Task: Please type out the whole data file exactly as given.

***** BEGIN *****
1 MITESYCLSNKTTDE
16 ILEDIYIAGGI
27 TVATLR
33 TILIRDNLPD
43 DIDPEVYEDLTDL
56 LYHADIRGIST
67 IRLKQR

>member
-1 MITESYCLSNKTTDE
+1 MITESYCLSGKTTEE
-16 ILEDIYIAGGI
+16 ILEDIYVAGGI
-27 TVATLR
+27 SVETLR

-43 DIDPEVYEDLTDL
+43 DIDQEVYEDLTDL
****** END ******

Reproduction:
1 MITESYCLSNKTTDE
16 ILEDIYIAGGI
27 TVATLR
33 TILIRDNLPD
43 DIDPEVYEDLTDL
56 LYHADIRGIST
67 IRLKQR

>member
-1 MITESYCLSNKTTDE
+1 MITESYCLSGKTTEE
-16 ILEDIYIAGGI
+16 ILEDIYVAGGI
-27 TVATLR
+27 SVETLR

-43 DIDPEVYEDLTDL
+43 DIDQEVYEDLTDL